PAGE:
Richard:01:03:11I remember reading something today, I forget where it was, that said that the more the Fed screws up, the more dependent it makes the system on itself. So the worse it does at the helm, the more we need it because of the way that their policies are forcing everyone to depend on this theatrics of central banking and forward guidance and all the moral hazards that you’ve been describing. So, what is the way out? It seems like we’re stuck between a rock and a hard place with no good options going forward. They’re crying for fiscal policy to save them and to rekindle the animal spirits that QE hasn’t been able to do. So?

Harley:01:03:54I think in 2013, they missed the window. You know the Taper Tantrum, that was the window for the Fed to go and release the market, release the kraken. Release the market, and try to get some normalcy back, so markets are functioning independently. And the window was there; they could have done it. You can’t do it in last March; you can’t, people are going to get hurt. And at some point, you get to a situation where it’s almost impossible enough for the Fed to get out; the debt is too big. And when Volcker applied the screws to the economy in 1979, 1980 debt to GDP was about 30 percent. Now we’re at 110, 90 somewhere there.

Richard:01:04:52Depends how you measure it, right? There are some measures that, with all the federal obligations that would put that amount much higher than the 110.

Harley:01:05:04Indeed, it would. But let’s just do apples to apples, if we’re 30%, my teams is 80, and we’re 90% now. Taking rates up by 100 or 200 is a whole different animal in terms of the harm, damage it would cause to the economy. And so the Fed has now kind of got themselves kind of boxed in where they really can’t take rates up a lot without causing trouble. Now I think back-end rates can go up; front-end rates a little more challenging.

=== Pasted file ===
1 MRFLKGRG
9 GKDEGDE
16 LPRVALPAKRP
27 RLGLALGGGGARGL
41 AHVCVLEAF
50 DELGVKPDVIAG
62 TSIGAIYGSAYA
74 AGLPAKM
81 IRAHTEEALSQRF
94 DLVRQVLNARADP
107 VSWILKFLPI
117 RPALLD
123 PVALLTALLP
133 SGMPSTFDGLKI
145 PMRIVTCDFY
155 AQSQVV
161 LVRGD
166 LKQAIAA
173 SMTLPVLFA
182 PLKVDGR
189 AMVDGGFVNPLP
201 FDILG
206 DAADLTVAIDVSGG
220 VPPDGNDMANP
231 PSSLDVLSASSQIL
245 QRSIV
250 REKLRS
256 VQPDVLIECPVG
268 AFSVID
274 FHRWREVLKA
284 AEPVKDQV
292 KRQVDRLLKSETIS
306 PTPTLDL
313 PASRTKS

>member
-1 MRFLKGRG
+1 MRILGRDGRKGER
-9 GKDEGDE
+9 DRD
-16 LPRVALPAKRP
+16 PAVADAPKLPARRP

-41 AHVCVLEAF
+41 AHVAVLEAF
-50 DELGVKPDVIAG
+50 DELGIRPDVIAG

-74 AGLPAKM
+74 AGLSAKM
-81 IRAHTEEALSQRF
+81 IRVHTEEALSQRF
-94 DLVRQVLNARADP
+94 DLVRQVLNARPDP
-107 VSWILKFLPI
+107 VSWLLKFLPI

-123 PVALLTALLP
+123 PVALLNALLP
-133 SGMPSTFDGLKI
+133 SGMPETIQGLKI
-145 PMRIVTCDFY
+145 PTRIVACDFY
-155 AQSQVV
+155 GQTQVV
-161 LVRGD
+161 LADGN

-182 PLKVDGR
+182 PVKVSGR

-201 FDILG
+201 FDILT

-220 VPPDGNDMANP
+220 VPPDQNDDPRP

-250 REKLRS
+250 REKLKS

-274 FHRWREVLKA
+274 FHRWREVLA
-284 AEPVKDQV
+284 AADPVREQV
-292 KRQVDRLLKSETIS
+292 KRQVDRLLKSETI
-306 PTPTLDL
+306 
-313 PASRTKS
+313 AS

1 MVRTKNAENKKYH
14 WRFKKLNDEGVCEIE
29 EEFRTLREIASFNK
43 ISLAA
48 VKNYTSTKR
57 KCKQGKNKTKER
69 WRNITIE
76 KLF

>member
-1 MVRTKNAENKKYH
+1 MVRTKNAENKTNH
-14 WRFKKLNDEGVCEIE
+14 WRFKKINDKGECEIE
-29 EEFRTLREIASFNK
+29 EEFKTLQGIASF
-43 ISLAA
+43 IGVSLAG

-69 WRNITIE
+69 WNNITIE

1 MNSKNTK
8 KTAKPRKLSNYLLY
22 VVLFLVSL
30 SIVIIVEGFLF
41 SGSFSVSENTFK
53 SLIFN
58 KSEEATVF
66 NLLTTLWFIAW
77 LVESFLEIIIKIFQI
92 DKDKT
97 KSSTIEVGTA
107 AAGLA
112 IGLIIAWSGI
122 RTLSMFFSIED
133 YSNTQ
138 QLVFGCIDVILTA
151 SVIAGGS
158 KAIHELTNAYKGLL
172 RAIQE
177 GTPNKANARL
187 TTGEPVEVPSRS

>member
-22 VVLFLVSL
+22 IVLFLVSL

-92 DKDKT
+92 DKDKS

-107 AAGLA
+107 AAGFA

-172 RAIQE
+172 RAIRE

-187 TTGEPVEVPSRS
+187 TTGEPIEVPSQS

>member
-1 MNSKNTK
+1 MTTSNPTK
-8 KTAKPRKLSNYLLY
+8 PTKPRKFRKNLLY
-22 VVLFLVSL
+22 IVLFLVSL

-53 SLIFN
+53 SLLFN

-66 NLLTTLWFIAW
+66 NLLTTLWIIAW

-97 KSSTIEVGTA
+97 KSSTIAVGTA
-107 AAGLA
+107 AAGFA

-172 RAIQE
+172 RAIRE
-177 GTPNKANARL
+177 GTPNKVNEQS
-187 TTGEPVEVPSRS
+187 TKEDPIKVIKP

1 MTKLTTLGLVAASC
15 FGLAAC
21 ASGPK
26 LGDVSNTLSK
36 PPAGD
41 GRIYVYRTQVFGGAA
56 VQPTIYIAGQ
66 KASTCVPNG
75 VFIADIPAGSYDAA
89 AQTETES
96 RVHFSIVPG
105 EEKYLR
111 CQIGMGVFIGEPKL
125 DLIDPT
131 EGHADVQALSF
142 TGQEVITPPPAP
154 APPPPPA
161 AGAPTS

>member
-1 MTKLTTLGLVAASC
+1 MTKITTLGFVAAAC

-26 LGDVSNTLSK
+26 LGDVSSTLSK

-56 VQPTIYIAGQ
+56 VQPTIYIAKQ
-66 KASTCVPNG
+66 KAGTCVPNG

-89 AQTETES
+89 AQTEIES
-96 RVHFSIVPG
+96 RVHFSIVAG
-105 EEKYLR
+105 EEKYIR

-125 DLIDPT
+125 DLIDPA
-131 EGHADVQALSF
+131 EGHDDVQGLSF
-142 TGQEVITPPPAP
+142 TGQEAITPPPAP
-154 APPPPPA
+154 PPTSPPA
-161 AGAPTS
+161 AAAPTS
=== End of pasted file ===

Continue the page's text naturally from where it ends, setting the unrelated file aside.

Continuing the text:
Mike:01:05:32Yes, that’s interesting. The long-term rates, if they go up, obviously there’s, I think, some threat to very large weights in certain equity market cap-weighted indices that are priced to perfection based on those long-term rates. Some are prime for rotation.

Harley:01:05:49There is the story that like Amazon, Google, Facebook, Apple, all those things are basically 50-year bonds, that they’re going to make a lot of money, but it’s not going to be for a while. And so you have to take those earnings and pull them back, pulling them back at a one percent or a half percent rate is a whole different present value than a three percent rate. I mean, the current 30-year treasury, I think, has a risk profile about 22. So if rates go up when it’s like 160, 170 now for the 30 years, you take that rate up a 100, the bond goes for 178. That’s just hundred, and I mean, and so if you have a 50-year treasury, which is what maybe Apple or Amazon is, and you take rates up by 200, yes. If you believe in that theory, it’s not pretty.